I’ve often contended – and about this I’m sure – that most people are sharp and capable. It’s only on this foundation that a prosperous and dynamic culture like America’s would be – could be – possible.
Whitewater’s major public institutions – her city government, school district, and local university – produce this unexpected result: although members of the government are certainly also sharp and capable individually, they often produce collectively a product that’s beneath their individual abilities or that of other competitive Americans.
There’s no doubt that many members of these public institutions are intelligent, educated, and capable on their own.
(There is one exception worth noting: the high-level leadership that former Chancellor Telfer gathered at UW-Whitewater is notably weak or troubled, exhibits a tendency toward act utilitarianism, and almost certainly faces greater disappointments ahead. UW-Whitewater would have done better by picking almost any administrative leadership team than the one it did. The worst is likely yet to come for – and from – that group. A person of even moderate sense would stand as far from that upper echelon as possible.)
Yet, for the Whitewater School Board, or Common Council, do you not see plentiful talent?
I’m convinced that if one sat across the table from many of the elected or appointed leaders of these public bodies, just one-at-a-time, one would find capable and intelligent interlocutors who could easily hold their own in discussion and debate. I’ve no doubt if it.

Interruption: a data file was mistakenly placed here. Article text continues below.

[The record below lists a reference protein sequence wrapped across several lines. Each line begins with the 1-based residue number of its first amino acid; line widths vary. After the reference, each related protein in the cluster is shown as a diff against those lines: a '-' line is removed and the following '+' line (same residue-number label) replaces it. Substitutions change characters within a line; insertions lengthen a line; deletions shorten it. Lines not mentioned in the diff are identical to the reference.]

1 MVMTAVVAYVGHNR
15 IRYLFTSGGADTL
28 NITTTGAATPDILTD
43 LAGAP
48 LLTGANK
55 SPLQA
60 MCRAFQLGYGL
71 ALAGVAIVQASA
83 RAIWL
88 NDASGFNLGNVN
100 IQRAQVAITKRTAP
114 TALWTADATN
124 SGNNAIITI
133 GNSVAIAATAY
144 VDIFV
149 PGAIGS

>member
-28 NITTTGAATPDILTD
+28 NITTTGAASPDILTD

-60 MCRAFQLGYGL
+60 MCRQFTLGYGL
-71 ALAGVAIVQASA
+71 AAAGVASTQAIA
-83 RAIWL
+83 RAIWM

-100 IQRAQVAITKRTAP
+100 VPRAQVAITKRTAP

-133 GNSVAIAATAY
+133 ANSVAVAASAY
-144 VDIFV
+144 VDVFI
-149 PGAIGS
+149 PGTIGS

And yet, and yet, place those talented people together as a collective, and they produce so much less than their individual abilities would cause one to expect to produce. I’ve no doubt of this, either. Some of the collectively-produced projects in the city are simply ill-considered, counter-productive, or deleterious.
This odd result, in which talented individuals produce a collective result that’s less than a level of their individual abilities, is truly perplexing.
The whole should be more than the sum of the parts, that is, a true synergy.
Instead, for these public bodies, the result often seems to be a net loss in quality and accomplishment over that of individual members.
I’ve no certain explanation for this, although over the years many people have suggested possible causes.
There is, however, a solution: each of these bodies could and should establish a deliberate, formal approach in which some of their talented members take a contrary position to the majority view, to test theories and projects. In planning and debate, one would be left with (1) a group that advocated an approach and (2) those who intentionally took a contrary view to test the strength of that approach. (That would be something like a Tenth Man Principle.)
This should be a serious, deliberate, formal process. (A few scattered questions at a meeting, sometimes at the last-minute, is not a serious, deliberate, formal process. It’s a start, even sometimes a good start, but a start isn’t enough.)
A formal process of inquiry would produce much better work than government does presently.
Given the politics of Whitewater now, it’s much better – for clarity of thinking – to be outside a collective that produces work below the standard of its members or the community. To trade individual clarity for collective confusion is a foolish trade. An individual can do better than an addled collective.
Collective quality, however, can easily be improved though a formal, established process of questioning and inquiry.